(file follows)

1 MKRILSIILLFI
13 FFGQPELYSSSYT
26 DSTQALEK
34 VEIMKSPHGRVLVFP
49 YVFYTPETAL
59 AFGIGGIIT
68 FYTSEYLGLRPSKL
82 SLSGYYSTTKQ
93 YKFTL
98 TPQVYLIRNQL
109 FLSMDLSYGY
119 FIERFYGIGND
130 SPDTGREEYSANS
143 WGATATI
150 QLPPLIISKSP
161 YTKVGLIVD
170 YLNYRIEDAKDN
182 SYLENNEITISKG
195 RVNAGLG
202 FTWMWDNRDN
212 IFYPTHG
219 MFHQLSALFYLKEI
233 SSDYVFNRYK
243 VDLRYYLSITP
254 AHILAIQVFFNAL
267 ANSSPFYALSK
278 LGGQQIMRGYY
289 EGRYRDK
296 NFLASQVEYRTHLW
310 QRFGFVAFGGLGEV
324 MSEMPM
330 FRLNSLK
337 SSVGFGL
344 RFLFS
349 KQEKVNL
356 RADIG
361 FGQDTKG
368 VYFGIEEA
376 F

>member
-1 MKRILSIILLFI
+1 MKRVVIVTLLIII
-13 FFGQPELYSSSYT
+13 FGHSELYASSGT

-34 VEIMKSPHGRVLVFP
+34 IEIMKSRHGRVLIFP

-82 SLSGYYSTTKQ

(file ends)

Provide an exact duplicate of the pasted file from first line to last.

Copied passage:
1 MKRILSIILLFI
13 FFGQPELYSSSYT
26 DSTQALEK
34 VEIMKSPHGRVLVFP
49 YVFYTPETAL
59 AFGIGGIIT
68 FYTSEYLGLRPSKL
82 SLSGYYSTTKQ
93 YKFTL
98 TPQVYLIRNQL
109 FLSMDLSYGY
119 FIERFYGIGND
130 SPDTGREEYSANS
143 WGATATI
150 QLPPLIISKSP
161 YTKVGLIVD
170 YLNYRIEDAKDN
182 SYLENNEITISKG
195 RVNAGLG
202 FTWMWDNRDN
212 IFYPTHG
219 MFHQLSALFYLKEI
233 SSDYVFNRYK
243 VDLRYYLSITP
254 AHILAIQVFFNAL
267 ANSSPFYALSK
278 LGGQQIMRGYY
289 EGRYRDK
296 NFLASQVEYRTHLW
310 QRFGFVAFGGLGEV
324 MSEMPM
330 FRLNSLK
337 SSVGFGL
344 RFLFS
349 KQEKVNL
356 RADIG
361 FGQDTKG
368 VYFGIEEA
376 F

>member
-1 MKRILSIILLFI
+1 MKRVVIVTLLIII
-13 FFGQPELYSSSYT
+13 FGHSELYASSGT

-34 VEIMKSPHGRVLVFP
+34 IEIMKSRHGRVLIFP

-82 SLSGYYSTTKQ